April 11, 2024

German Burial Practices Explained


How wonderful it is to welcome guest bloggers, Ava and Chuck Stanford, cousins extraordinaire!

Recently, Ava sent to me their 2018 travel journal from a trip to Germany and especially to all villages Elling-related. That's one of my dream trips, so it was especially satisfying to read their account of people met and visits to Tielingen and Stellichte, among others.

While there, they visited cemeteries, looking for Ellings, but were enlightened to the burial practices in Germany. Those graves will never be found!

Ava and Chuck wrote:

"During the early days of our visit, we were confused by the lack of cemeteries at several churches and towns.  The cemeteries we did find were very neatly maintained with gorgeous flowers and neatly manicured gardens surrounding new, polished headstones - all with relatively current dates. We saw very few dated before 1975 and virtually none prior to WW II.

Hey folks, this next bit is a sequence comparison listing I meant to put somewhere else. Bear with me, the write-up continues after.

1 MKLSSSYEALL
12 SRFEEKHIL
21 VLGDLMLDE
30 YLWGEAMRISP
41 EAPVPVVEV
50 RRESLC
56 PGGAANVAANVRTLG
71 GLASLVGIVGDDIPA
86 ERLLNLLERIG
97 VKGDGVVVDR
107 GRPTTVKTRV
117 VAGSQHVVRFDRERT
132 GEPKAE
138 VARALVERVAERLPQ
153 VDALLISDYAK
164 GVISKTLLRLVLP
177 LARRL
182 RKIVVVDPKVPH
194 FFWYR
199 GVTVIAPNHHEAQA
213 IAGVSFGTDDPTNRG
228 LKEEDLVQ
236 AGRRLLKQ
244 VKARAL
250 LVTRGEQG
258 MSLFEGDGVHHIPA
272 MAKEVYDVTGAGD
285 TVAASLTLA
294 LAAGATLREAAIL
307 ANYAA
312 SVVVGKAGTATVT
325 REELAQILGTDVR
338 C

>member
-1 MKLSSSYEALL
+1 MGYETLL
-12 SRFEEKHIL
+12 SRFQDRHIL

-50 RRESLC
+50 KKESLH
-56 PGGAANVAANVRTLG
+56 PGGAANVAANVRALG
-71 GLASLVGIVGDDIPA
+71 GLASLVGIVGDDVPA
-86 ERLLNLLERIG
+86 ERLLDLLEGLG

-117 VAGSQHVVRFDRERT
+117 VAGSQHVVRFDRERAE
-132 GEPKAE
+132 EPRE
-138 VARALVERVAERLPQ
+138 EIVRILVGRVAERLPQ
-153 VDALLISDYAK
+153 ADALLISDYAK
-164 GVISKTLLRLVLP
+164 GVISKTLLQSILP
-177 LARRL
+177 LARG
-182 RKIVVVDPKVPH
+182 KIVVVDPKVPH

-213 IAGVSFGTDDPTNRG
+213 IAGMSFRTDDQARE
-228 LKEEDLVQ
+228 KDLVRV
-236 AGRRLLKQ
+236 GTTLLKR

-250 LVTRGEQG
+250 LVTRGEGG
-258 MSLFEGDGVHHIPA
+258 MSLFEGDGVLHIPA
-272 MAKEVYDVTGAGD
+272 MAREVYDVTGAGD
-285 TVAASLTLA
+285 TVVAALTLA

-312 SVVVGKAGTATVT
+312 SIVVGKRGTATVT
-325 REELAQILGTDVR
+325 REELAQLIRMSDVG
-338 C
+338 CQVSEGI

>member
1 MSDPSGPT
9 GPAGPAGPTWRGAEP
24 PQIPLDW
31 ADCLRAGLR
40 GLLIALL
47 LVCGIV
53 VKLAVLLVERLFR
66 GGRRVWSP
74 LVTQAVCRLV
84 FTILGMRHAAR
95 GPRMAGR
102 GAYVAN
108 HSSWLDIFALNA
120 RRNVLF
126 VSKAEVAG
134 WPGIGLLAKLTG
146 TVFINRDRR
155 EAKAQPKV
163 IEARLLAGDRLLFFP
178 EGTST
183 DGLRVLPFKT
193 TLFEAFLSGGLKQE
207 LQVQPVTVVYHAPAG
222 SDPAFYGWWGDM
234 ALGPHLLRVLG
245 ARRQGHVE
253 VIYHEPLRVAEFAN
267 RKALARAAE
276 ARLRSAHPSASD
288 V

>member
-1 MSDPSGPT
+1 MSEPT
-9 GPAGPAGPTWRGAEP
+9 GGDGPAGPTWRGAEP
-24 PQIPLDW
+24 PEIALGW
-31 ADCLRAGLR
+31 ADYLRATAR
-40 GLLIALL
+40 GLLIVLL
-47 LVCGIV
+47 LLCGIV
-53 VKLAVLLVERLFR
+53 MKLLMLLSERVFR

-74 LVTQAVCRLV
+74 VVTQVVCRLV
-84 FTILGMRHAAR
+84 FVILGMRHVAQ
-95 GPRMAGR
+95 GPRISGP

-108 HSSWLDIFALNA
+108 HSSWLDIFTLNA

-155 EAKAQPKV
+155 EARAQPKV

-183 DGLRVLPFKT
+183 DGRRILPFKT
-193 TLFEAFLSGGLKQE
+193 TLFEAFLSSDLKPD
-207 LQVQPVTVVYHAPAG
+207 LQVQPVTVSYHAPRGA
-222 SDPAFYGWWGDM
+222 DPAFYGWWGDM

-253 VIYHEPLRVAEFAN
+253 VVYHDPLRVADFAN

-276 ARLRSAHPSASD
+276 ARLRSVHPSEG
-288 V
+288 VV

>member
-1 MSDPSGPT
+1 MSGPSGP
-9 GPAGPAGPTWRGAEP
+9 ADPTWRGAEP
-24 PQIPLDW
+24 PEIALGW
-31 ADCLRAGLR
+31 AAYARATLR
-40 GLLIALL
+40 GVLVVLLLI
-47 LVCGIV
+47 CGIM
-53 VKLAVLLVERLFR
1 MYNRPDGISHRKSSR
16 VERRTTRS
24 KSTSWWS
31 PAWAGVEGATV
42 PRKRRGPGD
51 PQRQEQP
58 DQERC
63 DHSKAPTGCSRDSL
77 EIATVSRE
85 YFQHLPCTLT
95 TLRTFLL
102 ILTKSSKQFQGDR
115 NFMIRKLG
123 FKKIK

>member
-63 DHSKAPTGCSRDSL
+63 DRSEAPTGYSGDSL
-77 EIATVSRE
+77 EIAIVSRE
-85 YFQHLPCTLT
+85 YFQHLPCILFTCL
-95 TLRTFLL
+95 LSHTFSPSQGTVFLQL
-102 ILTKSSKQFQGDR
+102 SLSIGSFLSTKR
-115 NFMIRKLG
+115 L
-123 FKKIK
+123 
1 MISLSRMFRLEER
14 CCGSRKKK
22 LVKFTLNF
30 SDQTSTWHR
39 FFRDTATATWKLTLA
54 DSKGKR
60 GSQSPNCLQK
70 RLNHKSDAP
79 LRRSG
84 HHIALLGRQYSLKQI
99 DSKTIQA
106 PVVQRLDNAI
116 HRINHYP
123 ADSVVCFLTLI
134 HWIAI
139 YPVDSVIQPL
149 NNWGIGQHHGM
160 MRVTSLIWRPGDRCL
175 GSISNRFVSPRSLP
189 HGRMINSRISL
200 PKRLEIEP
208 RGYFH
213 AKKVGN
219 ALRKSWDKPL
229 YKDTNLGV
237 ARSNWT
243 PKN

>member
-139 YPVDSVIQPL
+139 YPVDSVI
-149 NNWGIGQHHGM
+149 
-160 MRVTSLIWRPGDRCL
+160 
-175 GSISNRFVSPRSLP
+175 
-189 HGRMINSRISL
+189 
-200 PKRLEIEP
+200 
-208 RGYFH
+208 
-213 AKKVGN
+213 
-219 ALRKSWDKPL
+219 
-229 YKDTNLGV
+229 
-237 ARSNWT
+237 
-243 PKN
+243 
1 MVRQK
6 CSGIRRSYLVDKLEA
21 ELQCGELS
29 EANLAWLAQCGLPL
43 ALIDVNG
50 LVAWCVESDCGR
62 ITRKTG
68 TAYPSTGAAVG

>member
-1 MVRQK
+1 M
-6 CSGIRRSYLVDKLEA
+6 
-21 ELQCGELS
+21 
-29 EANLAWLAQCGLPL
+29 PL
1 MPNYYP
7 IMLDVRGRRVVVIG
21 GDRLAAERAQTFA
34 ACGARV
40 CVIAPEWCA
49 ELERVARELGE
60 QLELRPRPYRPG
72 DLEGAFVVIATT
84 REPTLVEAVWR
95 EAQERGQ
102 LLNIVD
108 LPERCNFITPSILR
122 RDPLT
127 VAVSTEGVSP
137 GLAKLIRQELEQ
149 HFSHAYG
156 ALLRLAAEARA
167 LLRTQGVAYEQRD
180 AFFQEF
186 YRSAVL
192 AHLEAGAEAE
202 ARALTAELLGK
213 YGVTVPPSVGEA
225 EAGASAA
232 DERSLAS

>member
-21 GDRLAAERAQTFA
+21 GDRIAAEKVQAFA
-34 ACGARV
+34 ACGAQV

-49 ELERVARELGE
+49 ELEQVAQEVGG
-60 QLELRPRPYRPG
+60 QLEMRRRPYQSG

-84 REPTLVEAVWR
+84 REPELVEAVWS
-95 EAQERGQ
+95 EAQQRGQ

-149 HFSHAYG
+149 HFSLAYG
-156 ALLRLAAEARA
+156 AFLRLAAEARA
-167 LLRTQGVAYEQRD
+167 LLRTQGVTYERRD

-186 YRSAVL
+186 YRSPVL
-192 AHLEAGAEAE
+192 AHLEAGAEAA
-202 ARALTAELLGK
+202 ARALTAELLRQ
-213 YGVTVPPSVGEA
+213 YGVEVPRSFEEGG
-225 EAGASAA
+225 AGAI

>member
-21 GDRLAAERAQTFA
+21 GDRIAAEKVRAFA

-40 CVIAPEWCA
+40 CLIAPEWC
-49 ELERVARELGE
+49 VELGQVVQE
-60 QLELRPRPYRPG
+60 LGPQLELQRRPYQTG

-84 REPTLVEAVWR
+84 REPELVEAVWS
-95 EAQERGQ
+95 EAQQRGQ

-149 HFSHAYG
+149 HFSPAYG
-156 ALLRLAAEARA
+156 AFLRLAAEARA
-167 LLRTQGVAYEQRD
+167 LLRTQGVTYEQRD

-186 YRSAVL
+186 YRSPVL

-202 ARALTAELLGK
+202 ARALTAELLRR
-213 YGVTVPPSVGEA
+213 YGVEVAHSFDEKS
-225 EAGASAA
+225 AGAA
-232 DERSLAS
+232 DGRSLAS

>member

'Where are all the people?' we wondered.  Where are all the old gravestones and especially those of the Ellings who we came to visit?  Tietlingen has no cemetery at all, and Stellichte's new small memorial park was not much more than 1/2 acre in size.  In fact, the church cemetery at St. George Christophorus Jodocus Ev. Lutheran Church in Stellichte was actually plowed over several years ago when it became to much to maintain, according to the custodian who is married to the church secretary and lives next door in her family's 400 year-old home.  Now the church maintains no cemetery at all, except for the original Von Behr family plots for whom the church was built in 1608.

Church at Stellichte